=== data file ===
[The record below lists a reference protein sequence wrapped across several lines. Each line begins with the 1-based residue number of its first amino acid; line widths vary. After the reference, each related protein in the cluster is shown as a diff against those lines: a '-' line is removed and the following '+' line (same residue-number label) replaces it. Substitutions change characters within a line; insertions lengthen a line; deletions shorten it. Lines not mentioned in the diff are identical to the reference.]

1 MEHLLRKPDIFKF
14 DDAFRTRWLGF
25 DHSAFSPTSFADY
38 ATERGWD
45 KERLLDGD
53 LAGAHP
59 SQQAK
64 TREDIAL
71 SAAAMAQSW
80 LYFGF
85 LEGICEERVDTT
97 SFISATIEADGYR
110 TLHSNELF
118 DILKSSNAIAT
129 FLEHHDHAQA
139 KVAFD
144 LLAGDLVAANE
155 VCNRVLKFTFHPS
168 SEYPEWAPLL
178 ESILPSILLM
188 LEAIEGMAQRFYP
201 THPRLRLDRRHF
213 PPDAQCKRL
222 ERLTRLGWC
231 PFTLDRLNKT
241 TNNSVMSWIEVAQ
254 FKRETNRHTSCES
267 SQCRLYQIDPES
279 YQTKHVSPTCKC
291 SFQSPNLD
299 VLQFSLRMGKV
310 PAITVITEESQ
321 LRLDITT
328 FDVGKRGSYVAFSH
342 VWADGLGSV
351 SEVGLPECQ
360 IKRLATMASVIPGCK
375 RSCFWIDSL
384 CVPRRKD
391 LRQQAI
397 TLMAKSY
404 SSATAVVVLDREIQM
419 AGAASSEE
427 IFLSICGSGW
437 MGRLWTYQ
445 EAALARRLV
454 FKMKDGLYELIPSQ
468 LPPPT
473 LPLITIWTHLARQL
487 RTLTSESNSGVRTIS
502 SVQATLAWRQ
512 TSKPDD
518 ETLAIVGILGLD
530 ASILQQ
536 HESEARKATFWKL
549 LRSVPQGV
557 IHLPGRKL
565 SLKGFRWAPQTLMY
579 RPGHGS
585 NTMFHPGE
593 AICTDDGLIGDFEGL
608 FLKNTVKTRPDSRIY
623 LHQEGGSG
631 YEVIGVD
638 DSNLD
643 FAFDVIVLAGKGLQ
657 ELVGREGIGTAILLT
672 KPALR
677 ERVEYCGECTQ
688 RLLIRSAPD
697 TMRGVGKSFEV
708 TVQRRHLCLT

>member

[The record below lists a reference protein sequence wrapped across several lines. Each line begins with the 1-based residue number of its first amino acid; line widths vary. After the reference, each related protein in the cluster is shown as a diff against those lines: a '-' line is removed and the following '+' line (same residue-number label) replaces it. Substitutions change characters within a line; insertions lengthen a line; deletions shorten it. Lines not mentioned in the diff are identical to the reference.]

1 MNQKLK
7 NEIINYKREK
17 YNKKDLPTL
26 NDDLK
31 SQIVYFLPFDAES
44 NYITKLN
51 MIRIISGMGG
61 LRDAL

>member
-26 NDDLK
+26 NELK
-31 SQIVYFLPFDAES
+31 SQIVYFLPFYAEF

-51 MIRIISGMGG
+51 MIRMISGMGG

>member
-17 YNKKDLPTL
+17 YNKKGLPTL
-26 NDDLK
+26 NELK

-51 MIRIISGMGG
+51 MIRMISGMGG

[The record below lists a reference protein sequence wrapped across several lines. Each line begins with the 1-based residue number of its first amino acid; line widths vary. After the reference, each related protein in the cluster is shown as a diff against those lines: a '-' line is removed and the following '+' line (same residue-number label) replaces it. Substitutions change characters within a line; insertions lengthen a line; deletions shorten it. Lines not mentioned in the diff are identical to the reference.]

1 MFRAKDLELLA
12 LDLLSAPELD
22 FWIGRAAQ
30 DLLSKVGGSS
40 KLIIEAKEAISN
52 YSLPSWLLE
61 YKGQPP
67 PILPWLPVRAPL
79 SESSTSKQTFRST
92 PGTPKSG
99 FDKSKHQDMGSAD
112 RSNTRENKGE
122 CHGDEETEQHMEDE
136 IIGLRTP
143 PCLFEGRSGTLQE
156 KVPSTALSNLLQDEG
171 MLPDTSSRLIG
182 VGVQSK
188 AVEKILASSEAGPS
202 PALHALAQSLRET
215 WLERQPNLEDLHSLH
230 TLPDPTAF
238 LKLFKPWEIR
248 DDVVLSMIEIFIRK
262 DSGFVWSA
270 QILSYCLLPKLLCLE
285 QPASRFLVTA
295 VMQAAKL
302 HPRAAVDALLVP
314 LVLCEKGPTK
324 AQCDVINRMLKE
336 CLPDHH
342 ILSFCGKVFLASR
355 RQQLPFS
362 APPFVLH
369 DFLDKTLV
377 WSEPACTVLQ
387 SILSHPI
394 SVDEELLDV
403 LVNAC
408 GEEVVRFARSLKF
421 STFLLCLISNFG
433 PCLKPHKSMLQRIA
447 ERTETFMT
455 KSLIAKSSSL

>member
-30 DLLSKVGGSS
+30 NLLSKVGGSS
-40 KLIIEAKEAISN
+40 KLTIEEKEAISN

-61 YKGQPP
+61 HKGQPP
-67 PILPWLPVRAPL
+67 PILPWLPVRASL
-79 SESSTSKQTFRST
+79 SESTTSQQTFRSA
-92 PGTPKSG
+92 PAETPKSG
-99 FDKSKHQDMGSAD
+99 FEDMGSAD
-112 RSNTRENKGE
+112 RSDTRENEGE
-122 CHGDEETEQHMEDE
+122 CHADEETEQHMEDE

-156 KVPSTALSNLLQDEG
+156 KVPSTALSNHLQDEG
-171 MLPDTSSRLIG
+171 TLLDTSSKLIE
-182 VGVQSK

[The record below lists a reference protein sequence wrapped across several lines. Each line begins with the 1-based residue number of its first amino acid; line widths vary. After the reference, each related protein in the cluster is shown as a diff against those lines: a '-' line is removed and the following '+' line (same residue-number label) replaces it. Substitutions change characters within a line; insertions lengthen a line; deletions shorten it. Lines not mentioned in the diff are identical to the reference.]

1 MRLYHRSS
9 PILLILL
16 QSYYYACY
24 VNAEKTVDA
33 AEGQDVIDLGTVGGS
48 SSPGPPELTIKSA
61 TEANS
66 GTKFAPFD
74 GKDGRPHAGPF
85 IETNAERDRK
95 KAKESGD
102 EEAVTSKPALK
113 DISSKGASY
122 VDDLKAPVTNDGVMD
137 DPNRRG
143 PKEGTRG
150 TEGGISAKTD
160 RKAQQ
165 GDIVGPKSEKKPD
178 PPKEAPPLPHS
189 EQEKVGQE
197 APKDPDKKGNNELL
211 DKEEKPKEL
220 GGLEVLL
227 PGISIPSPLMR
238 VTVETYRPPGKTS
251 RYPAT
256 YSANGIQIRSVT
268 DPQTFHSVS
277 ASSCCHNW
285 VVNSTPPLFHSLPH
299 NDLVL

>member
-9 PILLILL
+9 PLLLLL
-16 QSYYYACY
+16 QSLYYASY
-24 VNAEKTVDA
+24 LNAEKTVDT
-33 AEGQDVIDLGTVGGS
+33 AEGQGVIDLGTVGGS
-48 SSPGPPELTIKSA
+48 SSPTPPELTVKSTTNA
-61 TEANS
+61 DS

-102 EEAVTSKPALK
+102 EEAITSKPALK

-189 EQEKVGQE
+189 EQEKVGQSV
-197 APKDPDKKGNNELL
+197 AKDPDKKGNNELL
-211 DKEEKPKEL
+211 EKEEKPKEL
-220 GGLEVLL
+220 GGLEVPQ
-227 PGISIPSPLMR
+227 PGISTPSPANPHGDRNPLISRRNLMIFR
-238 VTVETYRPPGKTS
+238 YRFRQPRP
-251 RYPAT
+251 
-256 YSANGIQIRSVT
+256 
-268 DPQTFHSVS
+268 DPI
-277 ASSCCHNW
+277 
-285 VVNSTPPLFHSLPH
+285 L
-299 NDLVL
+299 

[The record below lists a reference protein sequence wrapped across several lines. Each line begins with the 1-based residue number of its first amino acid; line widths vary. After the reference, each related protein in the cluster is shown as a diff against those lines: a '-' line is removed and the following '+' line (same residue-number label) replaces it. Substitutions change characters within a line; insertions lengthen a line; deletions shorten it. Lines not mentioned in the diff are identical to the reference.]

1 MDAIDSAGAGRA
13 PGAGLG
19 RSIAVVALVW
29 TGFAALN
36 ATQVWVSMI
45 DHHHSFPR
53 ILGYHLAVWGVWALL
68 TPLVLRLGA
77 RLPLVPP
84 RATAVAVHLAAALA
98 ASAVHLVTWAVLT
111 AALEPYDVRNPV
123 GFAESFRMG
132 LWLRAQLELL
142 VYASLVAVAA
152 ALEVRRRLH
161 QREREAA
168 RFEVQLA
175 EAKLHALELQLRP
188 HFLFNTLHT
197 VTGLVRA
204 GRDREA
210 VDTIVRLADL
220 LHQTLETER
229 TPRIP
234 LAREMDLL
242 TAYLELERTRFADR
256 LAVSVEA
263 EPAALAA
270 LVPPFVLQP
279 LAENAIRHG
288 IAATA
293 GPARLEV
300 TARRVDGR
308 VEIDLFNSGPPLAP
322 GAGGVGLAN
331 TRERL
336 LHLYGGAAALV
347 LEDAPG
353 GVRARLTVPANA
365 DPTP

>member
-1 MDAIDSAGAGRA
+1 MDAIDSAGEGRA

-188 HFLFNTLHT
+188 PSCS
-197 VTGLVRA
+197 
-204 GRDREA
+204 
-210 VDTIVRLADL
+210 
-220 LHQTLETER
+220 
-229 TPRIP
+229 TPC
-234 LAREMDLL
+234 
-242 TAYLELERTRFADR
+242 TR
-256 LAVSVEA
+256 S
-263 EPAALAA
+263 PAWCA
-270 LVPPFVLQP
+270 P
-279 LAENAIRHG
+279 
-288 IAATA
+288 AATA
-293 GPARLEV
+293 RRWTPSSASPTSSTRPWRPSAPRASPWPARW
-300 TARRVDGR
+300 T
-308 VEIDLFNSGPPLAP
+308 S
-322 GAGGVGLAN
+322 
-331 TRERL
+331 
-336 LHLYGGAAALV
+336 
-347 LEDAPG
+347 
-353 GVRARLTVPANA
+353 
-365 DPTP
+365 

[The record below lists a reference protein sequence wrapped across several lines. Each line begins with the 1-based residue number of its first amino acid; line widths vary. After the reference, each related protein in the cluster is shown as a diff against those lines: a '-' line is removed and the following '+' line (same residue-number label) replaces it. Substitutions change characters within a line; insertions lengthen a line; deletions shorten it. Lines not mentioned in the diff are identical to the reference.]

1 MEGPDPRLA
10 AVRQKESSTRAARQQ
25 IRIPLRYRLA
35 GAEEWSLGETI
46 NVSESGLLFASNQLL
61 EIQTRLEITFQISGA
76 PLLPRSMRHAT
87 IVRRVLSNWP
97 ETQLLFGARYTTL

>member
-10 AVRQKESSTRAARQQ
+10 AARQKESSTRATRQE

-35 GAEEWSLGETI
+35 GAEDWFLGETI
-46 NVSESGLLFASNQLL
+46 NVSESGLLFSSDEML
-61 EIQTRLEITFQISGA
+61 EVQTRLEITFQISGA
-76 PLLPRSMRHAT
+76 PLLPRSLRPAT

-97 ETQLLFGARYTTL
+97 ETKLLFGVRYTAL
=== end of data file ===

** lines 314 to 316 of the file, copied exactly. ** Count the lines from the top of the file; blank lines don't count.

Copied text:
+300 T
-308 VEIDLFNSGPPLAP
+308 S